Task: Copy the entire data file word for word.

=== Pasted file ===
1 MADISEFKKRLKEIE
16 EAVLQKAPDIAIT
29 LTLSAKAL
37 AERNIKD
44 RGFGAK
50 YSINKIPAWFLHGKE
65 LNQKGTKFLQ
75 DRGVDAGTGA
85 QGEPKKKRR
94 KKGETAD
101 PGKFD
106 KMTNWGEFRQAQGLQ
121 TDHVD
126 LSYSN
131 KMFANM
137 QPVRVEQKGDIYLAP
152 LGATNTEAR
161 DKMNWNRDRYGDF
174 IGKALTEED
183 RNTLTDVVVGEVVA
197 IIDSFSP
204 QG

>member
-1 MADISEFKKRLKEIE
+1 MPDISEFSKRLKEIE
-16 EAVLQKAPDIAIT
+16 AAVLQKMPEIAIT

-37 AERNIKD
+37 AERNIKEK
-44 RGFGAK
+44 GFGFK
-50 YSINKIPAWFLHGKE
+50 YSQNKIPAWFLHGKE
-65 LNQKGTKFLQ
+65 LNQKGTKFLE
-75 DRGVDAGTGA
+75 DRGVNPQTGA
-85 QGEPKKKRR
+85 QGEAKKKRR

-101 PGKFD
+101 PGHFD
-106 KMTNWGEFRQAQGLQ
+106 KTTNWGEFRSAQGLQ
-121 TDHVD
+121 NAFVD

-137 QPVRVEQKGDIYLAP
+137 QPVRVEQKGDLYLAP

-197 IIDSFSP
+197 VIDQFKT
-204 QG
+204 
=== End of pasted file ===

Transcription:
1 MADISEFKKRLKEIE
16 EAVLQKAPDIAIT
29 LTLSAKAL
37 AERNIKD
44 RGFGAK
50 YSINKIPAWFLHGKE
65 LNQKGTKFLQ
75 DRGVDAGTGA
85 QGEPKKKRR
94 KKGETAD
101 PGKFD
106 KMTNWGEFRQAQGLQ
121 TDHVD
126 LSYSN
131 KMFANM
137 QPVRVEQKGDIYLAP
152 LGATNTEAR
161 DKMNWNRDRYGDF
174 IGKALTEED
183 RNTLTDVVVGEVVA
197 IIDSFSP
204 QG

>member
-1 MADISEFKKRLKEIE
+1 MPDISEFSKRLKEIE
-16 EAVLQKAPDIAIT
+16 AAVLQKMPEIAIT

-37 AERNIKD
+37 AERNIKEK
-44 RGFGAK
+44 GFGFK
-50 YSINKIPAWFLHGKE
+50 YSQNKIPAWFLHGKE
-65 LNQKGTKFLQ
+65 LNQKGTKFLE
-75 DRGVDAGTGA
+75 DRGVNPQTGA
-85 QGEPKKKRR
+85 QGEAKKKRR

-101 PGKFD
+101 PGHFD
-106 KMTNWGEFRQAQGLQ
+106 KTTNWGEFRSAQGLQ
-121 TDHVD
+121 NAFVD

-137 QPVRVEQKGDIYLAP
+137 QPVRVEQKGDLYLAP

-197 IIDSFSP
+197 VIDQFKT
-204 QG
+204 